The Mom Stop: Safety still makes good sense
It took less than a minute for my 18-month-old sister to climb up on top of the kitchen counter-top and reach for a pill bottle that sat on the kitchen windowsill.
The iron pills looked like M&Ms and she somehow popped open the child-proof cap.
We still have no idea how many she actually ingested.
My mother had been on the phone, back in the 1980s when we didn’t have cellphones and talking on the landline meant being tethered to the wall. I was almost 5-years-old and don’t remember much.
But I do remember my baby sister throwing up and my mother frantically calling 911. My sister was taken by ambulance, her stomach pumped, and she was in the hospital for several days because of poisoning from the iron pills.
It could have been so much worse. In 2014, more than 64,000 children were taken to an emergency room for medicine poisoning, averaging one child every 9 minutes, according to Safekids.org. Medications are the leading cause of child poisoning.
The experience served as a stark reminder once I had kids of my own: Baby-proofing your home is important. Whether putting medications out of reach or installing a baby gate across stairs, baby-proofing is vital to keeping children safe.
But one New Zealand blogger caused an international uproar last week when, in an interview with the New Zealand media, she said she doesn’t believe in baby-proofing.
“Let them learn and they won’t do it again,” said Abby Plested, a mom of a 3-month-old and a 3-year-old.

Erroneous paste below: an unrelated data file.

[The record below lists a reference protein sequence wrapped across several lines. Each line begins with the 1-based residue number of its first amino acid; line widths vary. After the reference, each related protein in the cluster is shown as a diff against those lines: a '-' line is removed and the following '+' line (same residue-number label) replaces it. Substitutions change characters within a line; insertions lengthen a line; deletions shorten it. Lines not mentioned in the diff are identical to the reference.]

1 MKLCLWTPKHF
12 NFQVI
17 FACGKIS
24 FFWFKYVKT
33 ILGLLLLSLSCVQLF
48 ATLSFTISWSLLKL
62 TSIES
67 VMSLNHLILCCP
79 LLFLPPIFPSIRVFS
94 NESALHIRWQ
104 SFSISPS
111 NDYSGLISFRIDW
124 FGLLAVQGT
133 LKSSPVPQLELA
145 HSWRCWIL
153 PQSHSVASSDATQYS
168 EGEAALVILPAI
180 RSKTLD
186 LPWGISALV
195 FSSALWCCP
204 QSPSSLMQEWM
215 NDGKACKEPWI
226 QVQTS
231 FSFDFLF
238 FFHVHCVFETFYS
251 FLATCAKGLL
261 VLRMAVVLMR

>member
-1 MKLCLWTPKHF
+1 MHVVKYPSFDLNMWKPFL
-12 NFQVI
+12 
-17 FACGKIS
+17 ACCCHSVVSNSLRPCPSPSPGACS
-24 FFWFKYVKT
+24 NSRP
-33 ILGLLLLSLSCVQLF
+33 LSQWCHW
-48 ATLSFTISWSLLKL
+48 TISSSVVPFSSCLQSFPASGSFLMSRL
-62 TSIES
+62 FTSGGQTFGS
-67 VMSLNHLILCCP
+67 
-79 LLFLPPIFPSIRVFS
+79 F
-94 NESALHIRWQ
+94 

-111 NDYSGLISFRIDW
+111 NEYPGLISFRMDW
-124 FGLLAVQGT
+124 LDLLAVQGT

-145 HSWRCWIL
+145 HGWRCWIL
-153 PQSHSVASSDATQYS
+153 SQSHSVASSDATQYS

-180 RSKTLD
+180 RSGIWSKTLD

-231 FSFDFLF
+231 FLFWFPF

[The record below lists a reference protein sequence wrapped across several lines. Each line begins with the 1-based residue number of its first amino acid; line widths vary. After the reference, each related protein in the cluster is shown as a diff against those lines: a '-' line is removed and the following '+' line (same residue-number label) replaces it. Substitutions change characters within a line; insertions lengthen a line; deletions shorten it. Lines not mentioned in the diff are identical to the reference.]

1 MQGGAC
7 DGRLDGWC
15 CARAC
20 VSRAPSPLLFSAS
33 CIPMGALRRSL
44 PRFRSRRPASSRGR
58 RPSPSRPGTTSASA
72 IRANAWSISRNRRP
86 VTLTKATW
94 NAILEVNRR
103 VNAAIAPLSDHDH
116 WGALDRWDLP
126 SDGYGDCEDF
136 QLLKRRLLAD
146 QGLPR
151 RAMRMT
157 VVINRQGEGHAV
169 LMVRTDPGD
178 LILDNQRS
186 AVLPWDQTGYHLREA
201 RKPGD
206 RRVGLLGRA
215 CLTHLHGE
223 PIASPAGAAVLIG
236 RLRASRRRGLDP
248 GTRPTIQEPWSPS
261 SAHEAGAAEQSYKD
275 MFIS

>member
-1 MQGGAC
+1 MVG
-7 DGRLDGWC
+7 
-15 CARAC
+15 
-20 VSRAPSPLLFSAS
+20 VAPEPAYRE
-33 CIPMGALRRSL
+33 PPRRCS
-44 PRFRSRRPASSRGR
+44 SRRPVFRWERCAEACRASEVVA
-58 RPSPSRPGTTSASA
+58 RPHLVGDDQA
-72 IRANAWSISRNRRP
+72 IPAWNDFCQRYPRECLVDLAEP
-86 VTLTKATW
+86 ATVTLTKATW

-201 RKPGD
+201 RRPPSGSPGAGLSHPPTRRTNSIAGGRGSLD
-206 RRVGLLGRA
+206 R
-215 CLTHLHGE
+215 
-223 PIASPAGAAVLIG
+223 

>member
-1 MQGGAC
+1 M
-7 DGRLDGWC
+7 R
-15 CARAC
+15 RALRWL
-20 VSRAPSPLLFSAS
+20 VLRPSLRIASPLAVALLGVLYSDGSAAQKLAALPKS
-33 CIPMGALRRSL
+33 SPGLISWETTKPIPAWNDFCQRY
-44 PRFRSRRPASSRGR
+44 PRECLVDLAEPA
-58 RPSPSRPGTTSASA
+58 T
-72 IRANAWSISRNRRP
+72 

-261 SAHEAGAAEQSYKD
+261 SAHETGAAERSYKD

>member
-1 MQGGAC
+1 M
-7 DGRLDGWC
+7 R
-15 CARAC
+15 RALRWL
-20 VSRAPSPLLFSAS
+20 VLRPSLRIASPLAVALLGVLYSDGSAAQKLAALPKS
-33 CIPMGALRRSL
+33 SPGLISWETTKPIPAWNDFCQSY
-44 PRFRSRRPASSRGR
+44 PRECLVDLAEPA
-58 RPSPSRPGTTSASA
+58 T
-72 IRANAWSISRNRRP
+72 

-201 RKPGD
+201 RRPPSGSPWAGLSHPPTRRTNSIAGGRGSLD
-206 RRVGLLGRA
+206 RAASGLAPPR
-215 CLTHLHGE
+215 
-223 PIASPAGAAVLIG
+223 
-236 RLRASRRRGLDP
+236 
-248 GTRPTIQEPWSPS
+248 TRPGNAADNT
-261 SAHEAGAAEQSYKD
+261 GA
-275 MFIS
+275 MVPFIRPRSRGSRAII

The statement rippled through the media, including the New York Post and on the “Today” show. After the uproar, Plested backtracked on her original statement.
“It’s about boundaries,” Plested later told Stuff.co.nz. “Of course I baby-proof my home in terms of having certain things up high and out of reach, such as medicines and knives, but I’m not going over the top about it.”
Plested said they haven’t installed baby gates, because they prefer to let their children climb the stairs. When they bought a large cactus, their oldest child learned not to get near it after being pricked, she said.
There is a kind of logic to her idea. I agree that children should have a certain amount of freedom and need to learn from hands-on experiences. However, watching your young toddler falling down a flight of stairs is not one that I advocate. My heart still races whenever I think about the time that my 1-year-old daughter fell down 11 hardwood steps while visiting a relative over the holidays last year. Thank God nothing was broken.
Also, while it’s wonderful for kids to learn through experiences, that doesn’t mean their lives or their safety should be put at risk in the process. Even close parental supervision isn’t 100 percent. Believe me -- I’m embarrassed how many times I’ve had to call poison control when my first child was a toddler. There was the time she ingested Pepto-Bismol tablets in my purse, along with the wrapper, and the time she sprayed Windex in her mouth when she was 2. And that was with our house thoroughly baby-proofed, with cabinet locked, door knob covers and a baby gate installed even though our home is only one-story.
I can only imagine what my very active first child would have gotten into if we hadn’t baby-proofed at all.
Word of advice: Let your child experience, but within reason. Baby-proof your home, but always keep an eye on your kids, too. Even with baby-proofing, you never know what the kids will get into.
-- Lydia Seabol Avant writes The Mom Stop for The Tuscaloosa News. Reach her at email@example.com.